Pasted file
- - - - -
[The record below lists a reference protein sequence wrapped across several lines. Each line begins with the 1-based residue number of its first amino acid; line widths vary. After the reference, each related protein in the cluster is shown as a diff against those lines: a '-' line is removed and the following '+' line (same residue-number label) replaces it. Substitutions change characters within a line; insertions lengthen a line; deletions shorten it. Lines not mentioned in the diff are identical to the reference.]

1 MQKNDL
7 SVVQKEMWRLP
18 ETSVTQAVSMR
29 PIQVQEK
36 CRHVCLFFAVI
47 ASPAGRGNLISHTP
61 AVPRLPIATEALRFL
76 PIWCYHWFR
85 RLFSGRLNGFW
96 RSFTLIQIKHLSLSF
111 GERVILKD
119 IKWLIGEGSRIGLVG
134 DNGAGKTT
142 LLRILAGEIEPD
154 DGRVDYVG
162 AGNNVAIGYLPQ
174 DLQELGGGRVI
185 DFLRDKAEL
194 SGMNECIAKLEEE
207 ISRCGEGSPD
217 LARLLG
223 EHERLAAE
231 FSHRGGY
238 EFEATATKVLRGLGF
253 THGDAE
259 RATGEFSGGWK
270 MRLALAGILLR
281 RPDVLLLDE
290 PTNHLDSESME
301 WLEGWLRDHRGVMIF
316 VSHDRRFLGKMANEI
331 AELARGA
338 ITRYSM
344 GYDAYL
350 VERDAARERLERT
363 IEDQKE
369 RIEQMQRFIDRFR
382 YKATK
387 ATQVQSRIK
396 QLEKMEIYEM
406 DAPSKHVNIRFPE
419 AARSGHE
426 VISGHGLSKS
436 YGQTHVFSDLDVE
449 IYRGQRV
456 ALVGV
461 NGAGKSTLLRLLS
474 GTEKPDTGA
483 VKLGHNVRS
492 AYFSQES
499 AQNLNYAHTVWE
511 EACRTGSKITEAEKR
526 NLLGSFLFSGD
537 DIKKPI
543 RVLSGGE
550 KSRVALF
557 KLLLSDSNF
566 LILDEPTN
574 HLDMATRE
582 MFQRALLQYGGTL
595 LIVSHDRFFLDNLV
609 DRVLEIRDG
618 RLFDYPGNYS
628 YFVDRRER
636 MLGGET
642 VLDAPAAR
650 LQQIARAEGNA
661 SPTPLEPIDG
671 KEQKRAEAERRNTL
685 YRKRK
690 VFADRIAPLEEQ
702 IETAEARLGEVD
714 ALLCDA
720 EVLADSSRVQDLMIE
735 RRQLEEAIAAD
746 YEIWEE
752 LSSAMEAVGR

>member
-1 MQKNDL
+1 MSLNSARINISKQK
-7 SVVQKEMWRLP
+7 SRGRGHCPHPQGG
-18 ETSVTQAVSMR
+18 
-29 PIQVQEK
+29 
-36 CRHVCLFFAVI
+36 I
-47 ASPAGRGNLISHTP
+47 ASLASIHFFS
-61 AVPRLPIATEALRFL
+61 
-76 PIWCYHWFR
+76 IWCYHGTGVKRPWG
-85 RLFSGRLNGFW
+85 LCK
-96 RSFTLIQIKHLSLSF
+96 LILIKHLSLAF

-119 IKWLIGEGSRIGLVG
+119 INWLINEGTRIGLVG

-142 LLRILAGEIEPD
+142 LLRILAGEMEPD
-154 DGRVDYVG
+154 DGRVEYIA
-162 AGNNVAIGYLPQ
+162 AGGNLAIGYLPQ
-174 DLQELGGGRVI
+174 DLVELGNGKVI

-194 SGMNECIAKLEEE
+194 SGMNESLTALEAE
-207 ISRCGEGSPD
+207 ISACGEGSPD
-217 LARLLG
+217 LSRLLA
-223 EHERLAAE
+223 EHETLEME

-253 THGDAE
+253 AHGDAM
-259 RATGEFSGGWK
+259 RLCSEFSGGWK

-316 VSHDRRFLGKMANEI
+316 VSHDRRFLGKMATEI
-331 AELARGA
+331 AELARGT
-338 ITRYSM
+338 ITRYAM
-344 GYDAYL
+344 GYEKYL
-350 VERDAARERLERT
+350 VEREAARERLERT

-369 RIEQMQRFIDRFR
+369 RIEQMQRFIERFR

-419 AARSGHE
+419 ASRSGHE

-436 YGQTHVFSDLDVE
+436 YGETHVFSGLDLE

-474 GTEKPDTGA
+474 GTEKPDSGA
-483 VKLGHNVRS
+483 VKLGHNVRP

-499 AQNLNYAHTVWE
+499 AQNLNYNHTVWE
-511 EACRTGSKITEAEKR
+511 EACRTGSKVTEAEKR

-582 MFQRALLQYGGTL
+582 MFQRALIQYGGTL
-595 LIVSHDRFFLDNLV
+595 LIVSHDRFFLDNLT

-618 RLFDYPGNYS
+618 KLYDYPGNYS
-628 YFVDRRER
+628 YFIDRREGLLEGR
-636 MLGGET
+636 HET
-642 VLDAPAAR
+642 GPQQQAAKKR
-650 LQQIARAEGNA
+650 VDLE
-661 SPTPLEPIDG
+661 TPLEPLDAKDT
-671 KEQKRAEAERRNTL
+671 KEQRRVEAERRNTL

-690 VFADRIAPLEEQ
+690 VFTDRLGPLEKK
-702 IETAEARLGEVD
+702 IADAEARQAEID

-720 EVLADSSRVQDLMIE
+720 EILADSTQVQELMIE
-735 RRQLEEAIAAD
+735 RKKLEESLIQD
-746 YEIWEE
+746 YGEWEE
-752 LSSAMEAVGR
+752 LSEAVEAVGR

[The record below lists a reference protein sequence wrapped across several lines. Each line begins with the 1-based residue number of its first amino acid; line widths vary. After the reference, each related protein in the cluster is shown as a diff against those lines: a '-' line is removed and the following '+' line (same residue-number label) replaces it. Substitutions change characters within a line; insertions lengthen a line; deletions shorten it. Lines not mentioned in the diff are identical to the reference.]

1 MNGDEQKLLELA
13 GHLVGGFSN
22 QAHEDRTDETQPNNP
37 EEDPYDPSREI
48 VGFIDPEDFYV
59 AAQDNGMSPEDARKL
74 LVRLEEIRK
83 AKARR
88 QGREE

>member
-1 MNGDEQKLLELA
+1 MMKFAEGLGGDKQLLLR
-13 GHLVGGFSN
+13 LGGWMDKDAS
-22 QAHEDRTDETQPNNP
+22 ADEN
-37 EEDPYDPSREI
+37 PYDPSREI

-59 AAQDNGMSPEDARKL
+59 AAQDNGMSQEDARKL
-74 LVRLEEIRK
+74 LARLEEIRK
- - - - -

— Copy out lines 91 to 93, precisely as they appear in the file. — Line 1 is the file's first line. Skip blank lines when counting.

+47 ASLASIHFFS
-61 AVPRLPIATEALRFL
+61 